IT WAS FALL 1979. The Catholic Archdiocese of Cincinnati was gathering for its annual meeting. The top item on the agenda was the Iranian hostage crisis and how to handle the anti-Iranian fervor that was growing in the United States. Particular attention went to a young boy in Wilmington, Ohio a small, closely knit farming community that was proud of its Quaker college, considered a beacon of tolerance and intellectualism. The fifth-grade boy on the meeting's agenda had an American mother and an Iranian father working at the college. Being the lone child in town with an Iranian connection made him the only target of abuse in the entire school system. The first sign of trouble, a large rock, flew through his bedroom window, shattering glass on him and landing in the crib of his baby sister. By the end of the week, things were so bad that school administrators decided to dismiss the boy fifteen minutes early every day. This would enable him to run home and lock the door before the other children caught up with him and beat him up, as they had done from the beginning of the hostage crisis.
That child was my son, Jason. Although he had always been a confident and popular boy, he was never again able to fit into the social scene of his school. He carried the stigma of being "Iran Man" until graduation, and as an adult, he feels little desire to see any of his school colleagues again.
As an Anglo-American Muslim, I'm now facing the same fears as I listen to people on the radio call for revenge, on both a local and an international level. As evidence points to Islamic extremists as responsible for the attack, I'm also glad to hear commentators admonish the callers to differentiate between the terrorists and the rest of America's Muslim population.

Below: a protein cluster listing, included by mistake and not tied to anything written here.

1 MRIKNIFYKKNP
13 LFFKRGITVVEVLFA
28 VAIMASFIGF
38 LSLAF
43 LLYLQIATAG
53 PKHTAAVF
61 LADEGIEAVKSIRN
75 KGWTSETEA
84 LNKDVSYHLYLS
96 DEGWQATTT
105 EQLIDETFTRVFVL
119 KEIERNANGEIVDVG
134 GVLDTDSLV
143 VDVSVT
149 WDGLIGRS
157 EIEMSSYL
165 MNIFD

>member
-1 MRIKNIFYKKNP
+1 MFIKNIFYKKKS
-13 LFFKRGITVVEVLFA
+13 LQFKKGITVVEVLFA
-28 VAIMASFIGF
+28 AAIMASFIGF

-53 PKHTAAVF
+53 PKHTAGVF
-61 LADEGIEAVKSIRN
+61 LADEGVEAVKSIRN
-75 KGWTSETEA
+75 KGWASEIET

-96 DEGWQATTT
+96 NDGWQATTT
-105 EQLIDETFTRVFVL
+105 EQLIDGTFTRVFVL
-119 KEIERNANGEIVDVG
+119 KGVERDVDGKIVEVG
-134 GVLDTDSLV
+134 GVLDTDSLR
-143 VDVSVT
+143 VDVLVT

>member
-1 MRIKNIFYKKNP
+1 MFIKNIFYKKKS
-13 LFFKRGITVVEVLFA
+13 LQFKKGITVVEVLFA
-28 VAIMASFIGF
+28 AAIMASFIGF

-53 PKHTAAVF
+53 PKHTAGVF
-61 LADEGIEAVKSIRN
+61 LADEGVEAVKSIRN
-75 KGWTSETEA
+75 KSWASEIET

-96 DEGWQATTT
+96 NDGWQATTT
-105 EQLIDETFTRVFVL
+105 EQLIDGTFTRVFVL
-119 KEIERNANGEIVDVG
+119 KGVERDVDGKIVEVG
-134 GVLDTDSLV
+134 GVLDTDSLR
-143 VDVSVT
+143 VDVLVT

Students will have questions-not only about the terrorist attack on the United States, but also about Islamic beliefs and practices. Listed below are some questions that teachers are probably grappling with in the classroom, as well as some comments that may help answer those questions. Throughout the article, I've listed websites where teachers and students can find more extensive answers. At the end of the article are some classroom discussion questions and activities that relate to the questions.
How do the world's Muslims feel about what happened? Is Islam really a religion of violence, as the media sometimes claims?
It's become obvious that the terrorist acts were, indeed, the work of men who refer to themselves as "Muslims." I don't consider them Muslims, and the majority of the world's Muslims would agree. Our sentiments are exactly the same as those of Jews, Christians, and anyone else who is disgusted with this attack on innocent civilians. The attack does not represent Islam. The perpetrators, in their efforts to justify their actions, can pretend that it does, but no religious teaching in Islam justifies the killing of innocent bystanders. In fact, such killing is forbidden by the faith. So although these men may be touted by a small minority as "martyrs for Islam," the rest of the Islamic world has been quick to point out that their actions actually contradict the very teachings of the religion they profess to follow. The murder of innocent people is prohibited not only in the Islamic holy text, the Qur'an, but also in the Shari'a, or Islamic Law, which forbids the killing of innocent people, even within the context of a full-scale war. There is, however, a difference between how religion teaches us to behave and how we, as human beings around the world, fail to live up to that sacred standard. That's the real tragedy of recent events in New York, rural Pennsylvania, and Washington, D.C.
Muslims around the world have condemned the attack. Even leaders who have traditionally been antagonistic toward the United States, such as Mu'ammar Qadhafi of Libya, have expressed sorrow over the loss of U.S. civilian lives. Large Islamic organizations in the United States have issued official condemnations and messages of condolence. …